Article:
MONTGOMERY COUNTY, Md. - Rent is on the rise across our region, and some have been stunned by their renewal notices.
Montgomery County’s .4% cap on annual rent increases expired in May, and Matt Losak, Executive Director of the Montgomery County Renters Alliance, said he continues to hear from people scared about losing their housing.
"We’re seeing rent increases between 5 and 53 percent," Losak said. "Landlords are going hog wild thinking it’s a free-for-all to raise rents any amount that they want, and irresponsible landlords are taking advantage of that."
He said what’s happening now could be the tip of the iceberg.
Montgomery County Council is considering a proposal to limit yearly rent increase to 4.4%, but it’s unclear if there will be enough support to pass it.
Losak believes that percentage is still too high.
"But we understand the balance," Losak said. "We don’t like it, but we’ll take it if it keeps people from gouging people out of their houses."
A woman in Wheaton said her month-to-month rent is going up over 50% to nearly $2,000 a month for a studio apartment. FOX 5 reviewed her renewal information.
"I was completely shocked," she said. "My options are very limited here, and I feel very forced to pay that unreasonably high amount of rent."
She said she may have to leave the county. The Renters Alliance is now working with her landlord and asked we not name the building as that process is underway.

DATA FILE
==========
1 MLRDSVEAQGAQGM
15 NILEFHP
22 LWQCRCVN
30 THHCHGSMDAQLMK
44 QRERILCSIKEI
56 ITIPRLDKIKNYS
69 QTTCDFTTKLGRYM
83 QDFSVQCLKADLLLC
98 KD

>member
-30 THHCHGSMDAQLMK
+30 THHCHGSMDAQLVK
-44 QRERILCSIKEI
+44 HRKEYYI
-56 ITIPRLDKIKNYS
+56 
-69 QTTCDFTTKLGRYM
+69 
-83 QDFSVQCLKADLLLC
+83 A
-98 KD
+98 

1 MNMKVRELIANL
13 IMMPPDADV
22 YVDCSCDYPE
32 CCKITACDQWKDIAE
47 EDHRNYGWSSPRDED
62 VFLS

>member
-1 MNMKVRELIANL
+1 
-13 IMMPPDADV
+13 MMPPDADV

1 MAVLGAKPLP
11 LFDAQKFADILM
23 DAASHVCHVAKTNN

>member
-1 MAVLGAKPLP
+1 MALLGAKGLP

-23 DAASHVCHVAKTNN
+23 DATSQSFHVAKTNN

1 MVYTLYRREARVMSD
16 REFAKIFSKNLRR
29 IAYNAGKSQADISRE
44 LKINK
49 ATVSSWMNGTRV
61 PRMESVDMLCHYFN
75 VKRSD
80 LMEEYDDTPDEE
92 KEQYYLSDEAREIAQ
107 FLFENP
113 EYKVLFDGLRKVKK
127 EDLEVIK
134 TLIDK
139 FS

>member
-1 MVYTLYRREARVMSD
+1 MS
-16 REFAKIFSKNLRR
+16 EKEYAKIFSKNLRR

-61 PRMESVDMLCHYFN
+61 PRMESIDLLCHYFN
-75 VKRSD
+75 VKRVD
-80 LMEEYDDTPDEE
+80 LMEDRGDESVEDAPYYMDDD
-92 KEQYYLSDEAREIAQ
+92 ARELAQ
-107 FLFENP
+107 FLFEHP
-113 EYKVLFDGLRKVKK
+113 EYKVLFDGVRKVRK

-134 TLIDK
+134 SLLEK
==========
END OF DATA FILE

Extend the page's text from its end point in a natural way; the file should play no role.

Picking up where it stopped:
A father of two who lives at Assembly Watkins Mill in Gaithersburg, owned by Greystar, shared his renewal notice with a 24% hike in rent. The price jumped from $1,380 to $1,711."We would be struggling to afford that," he said.
He says he’s not finding other affordable options and is also thinking about his two children in elementary school.
"They would have to change schools and make new friends and all that," he said.
In response, Assembly Watkins Mill provided a statement reading: "We understand and empathize with the challenges residents are facing with rising rents throughout our area and around the country. Our rental rates are comparable to other similar homes in the area, but to help our residents make the best decisions for their families, we have made renewal offers up to four months in advance rather than the standard 3-month notice so they can make adjustments if needed. These are unprecedented times and we are all faced with rising costs, inflation and changing market conditions; these also impact the costs with operating the property. We are committed to working with our residents to ease the impact of these increases and provide as much notice as possible."
Losak said if you’re struggling with a rent increase you believe is excessive in Montgomery County, contact the Renters Alliance as well as the county’s Office of Landlord and Tenant Affairs. You can reach the office by dialing 311.